Storm brews over utility fee

The council spars over the rate structure, subsidy of stormwater management.

A councilman’s attempt to hike the city’s stormwater management fee by more than 60 percent next year touched off a heated debate among council members this week.

The very validity of the stormwater utility – for which residential homeowners are currently charged $6.50 per month, and commercial properties are charged based on impervious surfaces like parking lots – came into question.

“To call it a utility is kind of a farce anyway,” said Councilman Jim Llewellyn, arguing that some properties should be exempt from the fee. “This doesn’t look or act like a utility, and to charge people when they don’t use it or take advantage of it is unconscionable.”

First enacted by the city in 1991, the Storm and Surface Water Management utility fee funds a range of activities related to stormwater management island-wide, including ditch maintenance and improvement of storm facilities as roads are upgraded.

The city now spends $1.5 million per year on stormwater management, but the SSWM fee brings in only about $1 million, resulting in a subsidy of about $500,000 per year from the city’s general fund.

The fee hasn’t increased since 2001, contributing to the deficit as maintenance costs have gone up over that period.

To make the utility self-sustaining as directed by city policy, Finance Director Elray Konkel has called for a series of small fee increases over the next few years, beginning with a 2006 hike to $7 per month that would bring in an additional $75,000 in revenue.

That hike went before the council Tuesday, and had to be approved that evening if the fee was to be collected next year. But Councilman Nezam Tooloee argued for a bigger fee hike to a level that would immediately bring the fund into balance – estimated by Konkel to be $10.50 per household per month.

To force the council to reconcile the fund, Tooloee proposed an amendment that would eliminate the stormwater fee altogether after 2007, unless the rate structure is studied and changed. He decried the current rate structure, saying “it has inequities all over it.”

“We have absolutely no data,” Tooloee said after the meeting. “For all we know, we could be charging residential customers way too much and commercial customers way too little, or the other way around. We have no clue.”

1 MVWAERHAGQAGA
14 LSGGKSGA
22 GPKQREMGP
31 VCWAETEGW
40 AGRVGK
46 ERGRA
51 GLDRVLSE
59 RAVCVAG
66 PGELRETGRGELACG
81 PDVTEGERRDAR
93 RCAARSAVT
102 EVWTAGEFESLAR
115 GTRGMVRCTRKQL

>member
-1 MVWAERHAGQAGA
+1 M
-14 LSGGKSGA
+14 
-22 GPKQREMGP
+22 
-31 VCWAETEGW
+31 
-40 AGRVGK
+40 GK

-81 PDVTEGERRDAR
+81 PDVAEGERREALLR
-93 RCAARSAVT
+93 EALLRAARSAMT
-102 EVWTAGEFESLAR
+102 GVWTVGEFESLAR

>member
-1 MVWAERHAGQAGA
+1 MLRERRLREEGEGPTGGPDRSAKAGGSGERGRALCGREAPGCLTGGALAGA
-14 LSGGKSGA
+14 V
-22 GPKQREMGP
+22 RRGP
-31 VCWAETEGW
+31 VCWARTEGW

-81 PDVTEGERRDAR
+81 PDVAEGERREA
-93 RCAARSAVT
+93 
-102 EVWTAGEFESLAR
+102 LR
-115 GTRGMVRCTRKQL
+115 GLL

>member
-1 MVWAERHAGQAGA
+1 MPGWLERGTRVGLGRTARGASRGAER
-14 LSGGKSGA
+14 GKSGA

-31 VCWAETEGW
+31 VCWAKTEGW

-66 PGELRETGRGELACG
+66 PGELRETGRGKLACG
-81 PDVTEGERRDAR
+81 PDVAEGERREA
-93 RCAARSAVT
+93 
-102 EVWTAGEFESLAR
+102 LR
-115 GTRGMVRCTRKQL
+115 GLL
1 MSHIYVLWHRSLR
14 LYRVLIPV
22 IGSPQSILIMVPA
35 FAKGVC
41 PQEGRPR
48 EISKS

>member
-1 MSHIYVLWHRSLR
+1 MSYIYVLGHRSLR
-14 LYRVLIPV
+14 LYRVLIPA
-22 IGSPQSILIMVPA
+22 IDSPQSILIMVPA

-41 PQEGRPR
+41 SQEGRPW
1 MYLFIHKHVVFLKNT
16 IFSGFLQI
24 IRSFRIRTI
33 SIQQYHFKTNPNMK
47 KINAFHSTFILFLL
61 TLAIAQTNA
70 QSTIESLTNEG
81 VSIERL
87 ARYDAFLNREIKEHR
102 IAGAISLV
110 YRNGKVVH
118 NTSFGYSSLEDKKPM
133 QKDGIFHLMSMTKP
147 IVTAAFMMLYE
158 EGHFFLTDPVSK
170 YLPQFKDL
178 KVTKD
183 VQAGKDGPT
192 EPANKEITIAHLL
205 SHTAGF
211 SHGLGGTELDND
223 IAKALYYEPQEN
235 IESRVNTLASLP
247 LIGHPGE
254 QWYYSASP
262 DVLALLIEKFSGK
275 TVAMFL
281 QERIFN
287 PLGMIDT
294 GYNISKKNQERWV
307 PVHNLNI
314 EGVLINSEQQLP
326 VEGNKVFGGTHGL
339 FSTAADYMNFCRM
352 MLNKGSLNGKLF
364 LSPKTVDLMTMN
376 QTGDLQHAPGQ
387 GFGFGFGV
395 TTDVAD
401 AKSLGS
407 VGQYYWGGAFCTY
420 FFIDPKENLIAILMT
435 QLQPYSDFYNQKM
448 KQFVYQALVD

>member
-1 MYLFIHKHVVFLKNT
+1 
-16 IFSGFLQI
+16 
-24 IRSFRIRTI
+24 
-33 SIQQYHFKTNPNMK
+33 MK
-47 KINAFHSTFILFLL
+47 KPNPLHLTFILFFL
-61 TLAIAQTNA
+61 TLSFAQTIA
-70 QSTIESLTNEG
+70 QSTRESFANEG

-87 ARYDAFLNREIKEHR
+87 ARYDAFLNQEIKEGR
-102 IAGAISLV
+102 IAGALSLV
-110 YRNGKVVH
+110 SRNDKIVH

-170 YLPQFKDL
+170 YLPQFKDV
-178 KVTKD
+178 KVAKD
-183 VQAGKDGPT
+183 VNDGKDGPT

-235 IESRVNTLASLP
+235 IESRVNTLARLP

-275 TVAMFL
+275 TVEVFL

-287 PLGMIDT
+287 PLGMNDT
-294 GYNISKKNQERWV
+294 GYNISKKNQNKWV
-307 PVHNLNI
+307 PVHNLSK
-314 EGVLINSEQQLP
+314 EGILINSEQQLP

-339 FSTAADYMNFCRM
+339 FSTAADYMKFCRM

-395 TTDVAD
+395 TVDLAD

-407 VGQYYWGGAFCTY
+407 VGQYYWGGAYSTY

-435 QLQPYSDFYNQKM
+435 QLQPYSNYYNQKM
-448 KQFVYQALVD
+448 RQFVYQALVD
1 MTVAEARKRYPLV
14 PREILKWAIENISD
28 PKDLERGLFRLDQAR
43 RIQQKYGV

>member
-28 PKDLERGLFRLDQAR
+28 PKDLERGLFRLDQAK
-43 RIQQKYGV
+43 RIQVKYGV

But to raise the fee by more than the proposed 50 cents per month would have required additional public notice and hearings, and the council faced a deadline for passage that evening.

Still, Tooloee and Councilman Bob Scales suggested that the only “risk” was the extra $75,000 in utility revenue that might not come in next year, if the originally proposed fee increase could not be enacted in time.

That brought the rebuke of several council members, who urged prudence.

“I’m glad you used the word ‘risk,’” Councilman Bill Knobloch said. “I’ve never heard such irresponsible talk from a council in all my life.”

Councilwoman Christine Rolfes agreed, saying Tooloee’s move smacked of “grandstanding” and that the council had no business enacting a significant fee hike without public input.

“The ‘risk’ is that we might lose $75,000,” Rolfes said, “and the ‘gain’ is that we might be able to tax the citizens of the island another half-million dollars that they’ve had no public input on – which is horrible.”

Tooloee withdrew the amendment, and the 2006 fee was set at $7 per month as first proposed. Also defeated was a move by Llewellyn to exempt some properties from the fee entirely; Rolfes argued that all property owners benefit from stormwater utility to the extent that it maintains local roads.

At issue now is when the SSWM fee structure will be re-examined. Tooloee will push for a formal rate study in next year’s budget, to address “inequities” and eliminate the fund subsidy.

After the meeting, Konkel said that the city could take Tooloee’s approach and simply jack up the stormwater fee to bring the utility fund into balance immediately, but such a move would have drawbacks.

Viewed one way, the impact would be about $4 per month on island homeowners; viewed another, it would be a rate increase of more than 60 percent overnight.

The latter, Konkel suggested, was politically untenable for the city.

“The fantastic numbers usually wind up in the paper, and then back in my lap,” he said.

Konkel said he prefers a policy of annual, graduated fee increases tied to inflation or some other measure, rather than irregular and much larger jumps every few years.

“If we do it right and it’s fair and it’s regular, it’s so much less painful for the people on the dais,” he said, “as well as the staff.”

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